It is always nice to use fresh produce in a dish, but the tricky thing is that the recipe can list the ingredient in a few different ways—whole, by weight, in cups—so depending on how you purchase the fruit or vegetable, you may have to do a conversion. And strawberries are no exception. Perhaps your recipe calls for cups of sliced strawberries but you plan on buying whole strawberries at the market—just how much do you need?
Luckily, there are several conversions already done for you, letting you know how many strawberries are in a typical pound or how many slices a pint will yield, as well as other equivalents.
If you can't find strawberries or the ones at your grocer don't look fresh, you can replace with another kind of berry—just about any type of berry can be substituted measure for measure in recipes calling for strawberries. Of course, they will not taste like strawberries, but the end result should be equally as good.
Converting Pints of Fresh Strawberries
It used to be that we would find berries in the market sold in cardboard pint- or quart-sized containers (and still do at farmers markets), but nowadays it is more likely you will see these berries packaged in plastic containers measured by weight—more specifically, ounces. A common size is 16 ounces, which, of course, equals a pound. If your recipe calls for a pint of fresh strawberries (or a quart, which is 2 pints), there are some simple conversions to follow.
One pint equals:
- 3/4 pound (12 ounces)
- 12 large, 24 medium, 36 small strawberries
- 1 1/4 cups puréed
- 2 1/2 cups whole small strawberries
- 1 1/2 to 2 cups sliced strawberries
Converting Pounds to Cups
Whether a fruit tart, summer salad, or fresh dessert, recipes calling for cut strawberries will most often list the measurement in cups.
If you happen to bring home a 1-pound container of whole strawberries from the market, there are a few simple equivalents to get you on the right track.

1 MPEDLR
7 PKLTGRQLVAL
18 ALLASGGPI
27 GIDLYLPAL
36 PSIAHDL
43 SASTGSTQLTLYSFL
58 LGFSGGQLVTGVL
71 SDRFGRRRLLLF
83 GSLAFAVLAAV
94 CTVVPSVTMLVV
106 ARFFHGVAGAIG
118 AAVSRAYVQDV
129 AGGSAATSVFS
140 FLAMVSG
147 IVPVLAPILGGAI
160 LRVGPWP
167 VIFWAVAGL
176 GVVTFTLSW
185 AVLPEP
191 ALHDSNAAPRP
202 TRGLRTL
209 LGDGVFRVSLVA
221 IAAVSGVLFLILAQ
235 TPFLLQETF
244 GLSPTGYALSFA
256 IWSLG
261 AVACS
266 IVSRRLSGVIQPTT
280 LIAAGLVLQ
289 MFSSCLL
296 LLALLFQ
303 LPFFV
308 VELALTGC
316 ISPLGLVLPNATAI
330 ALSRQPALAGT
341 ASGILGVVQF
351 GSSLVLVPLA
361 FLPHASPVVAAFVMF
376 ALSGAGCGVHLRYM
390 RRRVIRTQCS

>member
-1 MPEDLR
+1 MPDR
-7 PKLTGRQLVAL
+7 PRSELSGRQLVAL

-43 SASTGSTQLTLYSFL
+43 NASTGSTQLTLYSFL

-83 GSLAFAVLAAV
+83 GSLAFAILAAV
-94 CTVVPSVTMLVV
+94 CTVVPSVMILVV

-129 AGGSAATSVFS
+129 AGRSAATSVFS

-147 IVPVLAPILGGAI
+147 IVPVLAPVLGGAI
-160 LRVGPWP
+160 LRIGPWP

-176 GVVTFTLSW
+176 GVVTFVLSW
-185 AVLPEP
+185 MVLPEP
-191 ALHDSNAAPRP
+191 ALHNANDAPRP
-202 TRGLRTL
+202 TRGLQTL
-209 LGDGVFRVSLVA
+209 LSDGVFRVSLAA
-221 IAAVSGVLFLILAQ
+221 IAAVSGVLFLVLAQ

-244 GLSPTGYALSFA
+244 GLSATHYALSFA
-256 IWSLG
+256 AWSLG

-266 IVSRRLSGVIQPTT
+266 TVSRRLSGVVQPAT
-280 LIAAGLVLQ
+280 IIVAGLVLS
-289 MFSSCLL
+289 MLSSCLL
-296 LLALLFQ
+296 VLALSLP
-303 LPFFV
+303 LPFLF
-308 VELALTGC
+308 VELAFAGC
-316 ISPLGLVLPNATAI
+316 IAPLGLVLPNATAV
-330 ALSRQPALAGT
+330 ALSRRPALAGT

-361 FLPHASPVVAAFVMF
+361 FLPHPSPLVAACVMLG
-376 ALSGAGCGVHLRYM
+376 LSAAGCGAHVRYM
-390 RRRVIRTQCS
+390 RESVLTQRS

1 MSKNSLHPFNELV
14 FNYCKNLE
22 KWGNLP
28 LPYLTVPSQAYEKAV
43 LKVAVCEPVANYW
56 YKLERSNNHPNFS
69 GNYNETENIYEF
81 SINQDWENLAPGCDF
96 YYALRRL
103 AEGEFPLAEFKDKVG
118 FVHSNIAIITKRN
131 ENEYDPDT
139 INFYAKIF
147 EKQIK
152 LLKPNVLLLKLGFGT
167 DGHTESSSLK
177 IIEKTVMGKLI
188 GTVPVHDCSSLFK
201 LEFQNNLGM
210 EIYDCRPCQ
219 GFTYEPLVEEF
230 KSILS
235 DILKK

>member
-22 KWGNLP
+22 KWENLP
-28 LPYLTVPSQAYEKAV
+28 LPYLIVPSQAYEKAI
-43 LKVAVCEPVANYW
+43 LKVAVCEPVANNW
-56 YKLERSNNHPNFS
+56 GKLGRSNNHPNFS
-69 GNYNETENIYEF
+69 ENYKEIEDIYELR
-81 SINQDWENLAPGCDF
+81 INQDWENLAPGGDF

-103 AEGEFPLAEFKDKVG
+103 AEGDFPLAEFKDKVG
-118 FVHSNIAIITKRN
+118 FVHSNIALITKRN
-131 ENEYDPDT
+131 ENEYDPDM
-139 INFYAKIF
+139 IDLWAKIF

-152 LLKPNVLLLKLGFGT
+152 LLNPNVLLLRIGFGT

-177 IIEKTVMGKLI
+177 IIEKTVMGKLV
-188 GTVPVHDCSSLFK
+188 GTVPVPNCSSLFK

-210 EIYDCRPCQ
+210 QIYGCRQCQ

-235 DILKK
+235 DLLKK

One pound of whole strawberries equals:
- 2 3/4 cups sliced strawberries
- 3 3/4 cups whole strawberries
Converting Frozen Strawberries to Cups
Maybe you are striving to eat healthier and want to add fruit smoothies to your diet, or you found a recipe for a strawberry sauce you just have to make to go with the pannacotta. Perhaps you can't kick that craving for your grandmother's strawberry cobbler. But it is the dead of winter and the berries at the market don't look so great. This is when frozen strawberries really come in handy, and with a few simple conversions, you can swap out frozen for fresh in almost any recipe.
|10-ounce package frozen strawberries||1 1/2 cups|
|10-ounce package frozen strawberries in syrup||1 1/4 cups|
|20-ounce package frozen whole strawberries||4 cups|
|20-ounce package frozen whole strawberries||2 1/2 cups sliced|
|20-ounce package frozen whole strawberries||2 1/4 cups puréed|
Converting One Cup of Strawberries
It is always handy to have the equivalents of one cup of anything when cooking, especially with strawberries. Know exactly how much you need—from whole berries to ounces to puree—when converting from cup measurements.
One cup of whole strawberries equals:
- 8 large strawberries
- 5 ounces fresh strawberries
- 1/2 cup purée